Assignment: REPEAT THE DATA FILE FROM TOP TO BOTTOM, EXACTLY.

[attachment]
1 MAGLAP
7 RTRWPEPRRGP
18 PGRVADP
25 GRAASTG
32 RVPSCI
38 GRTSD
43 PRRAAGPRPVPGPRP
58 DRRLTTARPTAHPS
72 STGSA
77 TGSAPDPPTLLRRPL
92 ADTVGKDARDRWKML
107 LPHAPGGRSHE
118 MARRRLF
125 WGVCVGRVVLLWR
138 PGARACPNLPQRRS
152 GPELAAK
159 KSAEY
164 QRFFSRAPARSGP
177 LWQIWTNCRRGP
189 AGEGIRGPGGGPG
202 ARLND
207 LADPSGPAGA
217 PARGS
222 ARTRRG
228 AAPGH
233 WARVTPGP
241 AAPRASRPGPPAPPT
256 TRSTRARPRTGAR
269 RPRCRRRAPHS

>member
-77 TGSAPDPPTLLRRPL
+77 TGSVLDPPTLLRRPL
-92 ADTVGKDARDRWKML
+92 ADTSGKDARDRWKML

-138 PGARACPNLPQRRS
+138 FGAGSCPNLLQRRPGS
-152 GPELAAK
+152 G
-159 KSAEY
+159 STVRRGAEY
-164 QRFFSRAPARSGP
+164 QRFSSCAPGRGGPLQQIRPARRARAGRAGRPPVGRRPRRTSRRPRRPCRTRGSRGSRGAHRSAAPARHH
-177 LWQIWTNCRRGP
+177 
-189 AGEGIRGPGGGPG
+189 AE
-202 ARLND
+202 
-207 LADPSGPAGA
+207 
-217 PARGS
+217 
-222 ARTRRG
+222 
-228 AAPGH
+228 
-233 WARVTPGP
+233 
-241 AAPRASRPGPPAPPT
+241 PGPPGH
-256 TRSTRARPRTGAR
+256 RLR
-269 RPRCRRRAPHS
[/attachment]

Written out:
1 MAGLAP
7 RTRWPEPRRGP
18 PGRVADP
25 GRAASTG
32 RVPSCI
38 GRTSD
43 PRRAAGPRPVPGPRP
58 DRRLTTARPTAHPS
72 STGSA
77 TGSAPDPPTLLRRPL
92 ADTVGKDARDRWKML
107 LPHAPGGRSHE
118 MARRRLF
125 WGVCVGRVVLLWR
138 PGARACPNLPQRRS
152 GPELAAK
159 KSAEY
164 QRFFSRAPARSGP
177 LWQIWTNCRRGP
189 AGEGIRGPGGGPG
202 ARLND
207 LADPSGPAGA
217 PARGS
222 ARTRRG
228 AAPGH
233 WARVTPGP
241 AAPRASRPGPPAPPT
256 TRSTRARPRTGAR
269 RPRCRRRAPHS

>member
-77 TGSAPDPPTLLRRPL
+77 TGSVLDPPTLLRRPL
-92 ADTVGKDARDRWKML
+92 ADTSGKDARDRWKML

-138 PGARACPNLPQRRS
+138 FGAGSCPNLLQRRPGS
-152 GPELAAK
+152 G
-159 KSAEY
+159 STVRRGAEY
-164 QRFFSRAPARSGP
+164 QRFSSCAPGRGGPLQQIRPARRARAGRAGRPPVGRRPRRTSRRPRRPCRTRGSRGSRGAHRSAAPARHH
-177 LWQIWTNCRRGP
+177 
-189 AGEGIRGPGGGPG
+189 AE
-202 ARLND
+202 
-207 LADPSGPAGA
+207 
-217 PARGS
+217 
-222 ARTRRG
+222 
-228 AAPGH
+228 
-233 WARVTPGP
+233 
-241 AAPRASRPGPPAPPT
+241 PGPPGH
-256 TRSTRARPRTGAR
+256 RLR
-269 RPRCRRRAPHS